In fact, the museum is located in Odate, Japan – where Hachiko was born. Not only does the museum celebrate the local legend, but also promotes the breed in general.

Inside, you’ll find plenty of art, documents and miscellaneous information about these incredible dogs. They even have real Akitas to greet the guests!

5. Insurance companies don’t really trust the Akita Inu (yet).

Dogs are by far the most popular pets in the world. Just in American households, there are over 90 million dogs! But what’s shocking is that roughly 4.5 million dog bites happen in America every year.

If a dog bite occurs and injures a victim, usually a homeowners insurance claim will be filed. However, there is a list of dog breeds that insurers won’t cover.

And while the list may vary by insurance company, Akita Inus are one of the breeds that are most commonly seen on these lists. Other breeds include the Doberman, Rottweiler, German Shepherd, Siberian Husky, Great Dane and the Pit Bull Terrier.

This doesn’t mean that your Akita is a dangerous dog. It just means they need more attention when it comes to their socialization and obedience training! And for best results, make sure to start as early on as possible with your Akita puppy!

4. Akitas were used as fighting dogs in Japan.

Dog fights are still relatively popular in rural regions of Japan, though it’s banned in major cities such as Tokyo and Osaka. And although the Tosa Inu is the premier Japanese dog fighter, the Akita has had a part in this underground scene as well. 

In fact, many of the Akita fighters were crossbred with the Tosa, thus being called the “Shin Akitas.” These dogs not only had the strength of the Akita Inu, but also the endurance of the Tosa Inu. They were some of the best fighters in the canine kingdom.

And while we don’t condone dog fighting, it’s good to know that dog fights in Japan aren’t the typical “fight to the death” matches. Typically, dogs are pulled apart before one becomes too seriously injured.

3. The Akita Inu is the national dog breed of Japan.

There’s no denying the Akita Inu has a long and decorated history in its homeland of Japan. It’s no wonder they’re the official dog breed of the country. These dogs are even used as diplomatic gifts from Japan’s government to other countries.

For example in 2012, Japan gifted Russian President Vladimir Putin an Akita Inu because the country provided much aid to Japan after the massive 2011 earthquake.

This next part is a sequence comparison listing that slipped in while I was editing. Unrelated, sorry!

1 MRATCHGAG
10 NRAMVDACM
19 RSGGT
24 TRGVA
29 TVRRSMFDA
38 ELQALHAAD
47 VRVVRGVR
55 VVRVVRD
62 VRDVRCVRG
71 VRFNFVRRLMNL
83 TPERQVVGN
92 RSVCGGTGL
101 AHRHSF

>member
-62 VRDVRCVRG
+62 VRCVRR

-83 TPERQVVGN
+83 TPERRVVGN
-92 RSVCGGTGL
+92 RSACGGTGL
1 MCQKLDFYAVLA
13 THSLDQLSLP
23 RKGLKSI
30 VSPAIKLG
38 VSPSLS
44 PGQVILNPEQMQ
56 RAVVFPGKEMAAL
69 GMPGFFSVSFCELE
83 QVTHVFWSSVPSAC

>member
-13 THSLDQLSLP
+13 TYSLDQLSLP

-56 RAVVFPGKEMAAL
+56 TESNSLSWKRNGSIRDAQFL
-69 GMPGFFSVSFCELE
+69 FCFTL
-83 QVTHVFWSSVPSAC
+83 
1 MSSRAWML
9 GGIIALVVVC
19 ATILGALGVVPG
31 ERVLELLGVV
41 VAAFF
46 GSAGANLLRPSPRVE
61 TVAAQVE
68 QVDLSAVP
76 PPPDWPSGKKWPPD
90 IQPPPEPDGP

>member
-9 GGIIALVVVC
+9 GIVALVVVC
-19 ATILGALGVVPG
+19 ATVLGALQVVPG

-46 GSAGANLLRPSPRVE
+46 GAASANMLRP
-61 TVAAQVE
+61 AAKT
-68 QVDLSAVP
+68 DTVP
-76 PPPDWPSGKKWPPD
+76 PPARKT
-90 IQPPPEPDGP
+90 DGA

And while there are 6 native dog breeds designated as national treasures of Japan, the Akita tops the list and earned the title of the national breed. The 5 other breeds are the Shiba, Hokkaido Inu, Kai Ken, Kishu Inu and the Shikoku. 

2. The Akita Inu in Japan is different from the one in America.

Did you know that there are actually two variations of the Akita? Of course we have the original Akita Inu, but there’s also the American Akita.

The American Akita is largely derived from the Japanese Akita Inu. When these dogs reached America, there was a strong preference and trend towards larger dogs. So, they were crossbred with other popular breeds, such as the German Shepherd, to create more size.

That being said, the two Akitas share many similar characteristics and traits, though the two are distinct breeds with the American Akita being larger.

Aside from size, the most notable difference is the facial structure. American Akitas have a much broader head with smaller eyes. On the other hand, Japanese Akitas tend to have a more narrow fox-like face with almond eyes.

Either way, both variations have the same aloofness and guard-dog instincts that people love about these dogs. And best of all, they still retain that remarkable loyalty that these dogs are wonderfully known for.

1. Japanese legend says that Samurais are often reborn as Akita Inus.

Few warriors in history were seen as noble and disciplined as the Japanese samurai. In fact, they’re known for their legendary code of honor, where they valued death over defeat and dishonor. But did you know that Samurai soldiers were actually inspired by the Akita Inu?

He was so impressed with the Akita that they eventually became an integral part of the Imperial samurai culture. So even before these dogs were exclusive to the wealthy, they were made exclusive to Samurai soldiers for nearly five centuries.

Samurais were so infatuated by the Akita Inu that eventually the legend of warriors being resurrected as an Akita began to spread.They believed that if a Samurai died dishonorably in battle, they would oftentimes receive a second chance by being born as an Akita in the next life.

This way, they have yet another opportunity to die defending their masters, which were of course, Samurai warriors.

So what was your favorite Akita Inu fact? Did we miss any interesting things about these dogs? Let us know in the comments section below!